Vanessa Bell Mumbition the Podcast


The Podcast By Mums & Co

Episode 90: Turning childhood dreams into successful reality with Emily Riggs

Emily Riggs

Founder of Iris & Wool

April 30, 2024
Emily Riggs is the founder of the Australian fashion brand Iris & Wool, a company that has turned her childhood dream into a successful reality. Her story is one of triumph over tragedy. After experiencing great loss personal challenges, she channelled her love for fashion into creating a brand that promotes Australian merino wool while giving back to important causes like breast and childhood cancers. Emily’s journey from adversity to entrepreneurship exemplifies the resilience and compassion found within the business-owning community, especially among women who seek to make a positive impact.


Australian Merino Wool Knitwear for Women | Iris & Wool – Iris and Wool
Iris & Wool (@irisandwool)• Instagram photos and videos
Emily Riggs (@emilyriggs1) •Instagram photos and videos


Produced by - Lucy Kippist 
Edited by -
Morgan Brown 
‍Interviewers - Carrie Kwan and Lucy Kippist 
‍Guest – Emily Riggs 

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00:00:05:08 - 00:00:24:21

Emily Riggs

I am a wife, mum, a fashion brand business owner, a thought leader and ambassador. My why to bring fashion back to nature and to build a global merino wool fashion brand that supports the wool industry while also giving back to important causes close to my heart, like breast and childhood cancers.


00:00:26:08 - 00:00:43:01


Something I've noticed withinour community, Carrie, is the way in which adversity or a person's struggleshave inspired the creation of their business and their drive to create asolution so that that product or service really eases the path forward forother women.


00:00:43:01 - 00:00:51:18


Absolutely Lucy, and thatcompassionate quality, that wanting to give back, it's really evident when youlook at our business owning community.

Emily Riggs, who is our guest ontoday's episode of Mumbition, she's a terrific example of that. And she turnedto fashion and design after a personal illness and then the loss of her mum,and then her business Iris and Wool grew from there. Based on a sheep farm inSouth Australia. Emily is also true and passionate advocate for rural basedwomen. So, Emily, we love sharing women's stories.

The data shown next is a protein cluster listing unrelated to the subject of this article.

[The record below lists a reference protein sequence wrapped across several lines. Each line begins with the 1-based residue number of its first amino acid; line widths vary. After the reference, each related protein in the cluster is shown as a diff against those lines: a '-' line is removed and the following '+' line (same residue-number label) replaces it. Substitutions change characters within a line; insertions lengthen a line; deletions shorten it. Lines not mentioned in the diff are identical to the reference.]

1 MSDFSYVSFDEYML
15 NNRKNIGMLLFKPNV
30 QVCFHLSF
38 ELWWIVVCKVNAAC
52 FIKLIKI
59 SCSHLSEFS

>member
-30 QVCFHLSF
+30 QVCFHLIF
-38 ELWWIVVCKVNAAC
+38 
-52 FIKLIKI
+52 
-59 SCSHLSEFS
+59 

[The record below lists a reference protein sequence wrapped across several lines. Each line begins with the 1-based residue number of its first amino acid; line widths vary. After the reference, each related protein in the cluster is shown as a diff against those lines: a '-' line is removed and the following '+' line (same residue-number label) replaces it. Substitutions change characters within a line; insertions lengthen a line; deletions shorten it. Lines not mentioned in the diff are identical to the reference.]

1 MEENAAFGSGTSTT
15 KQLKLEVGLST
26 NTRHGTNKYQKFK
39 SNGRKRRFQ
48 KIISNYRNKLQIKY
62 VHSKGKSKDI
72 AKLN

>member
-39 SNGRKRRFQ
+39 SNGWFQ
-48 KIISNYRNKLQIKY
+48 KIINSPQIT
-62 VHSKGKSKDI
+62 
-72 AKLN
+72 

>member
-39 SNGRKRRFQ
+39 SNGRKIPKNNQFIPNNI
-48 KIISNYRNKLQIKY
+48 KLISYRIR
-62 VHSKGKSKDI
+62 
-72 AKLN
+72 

Please tell us yours.


00:01:22:13 - 00:01:25:06

Emily Riggs

Thank you very much for havingme on the podcast. That's great.


00:01:25:06 - 00:01:55:05

Emily Riggs

My childhood, the first few years,half of my childhood was idyllic. Australian, quintessential Australia. I grewup in the country. My parents were by schoolteachers, and my grandparents andcousins had a farm, so all my summer holidays were spent down on the farm withthem, riding horses from dawn to dusk.

Just beautiful. And I remembermy auntie had the best clothes and she'd always let us play with them. And foras long as I can remember, it's been a joy for me to play with clothes. Butlittle did I know that as a nine year old that fashion would become myprotection and help me to survive.

When I was nine years old, I wasdiagnosed with non-Hodgkin's lymphoma and not many nine year olds would knowwhat this meant. But I did because Mum was in the battle of her life withbreast cancer. I remember one of the first things I said was, God, I don't wantto lose my hair because obviously Mum was bald and so sadly within a year of myor a year into my treatment, sorry, Mum sadly lost her battle. She died. Shewas only 43. It was the hardest time of my life. I lost mum. I was so sick Icould barely get out of bed and I did end up losing my hair and on occasions Iwas mistaken for a boy. And that really shattered my confidence, being a nine/ten year old girl being called a boy. So it was sort of then that I turned tofashion. I was a wife, I loved putting outfits together, getting dressed up,and it was a way for people to look beyond my illness. And I remember what athrill it was when someone would compliment me. It was just so lovely thatsomeone would come at me even though I looked sick and awful.

But so now I definitely ifsomeone compliments me, I make sure I look them in the eye and thank themsincerely. And so then, yeah, fast forward that long winded story. Fast forward20 years on, I fell in love with a hot farmer. And who is Tom? My husband, and heis a fifth generation wool producer.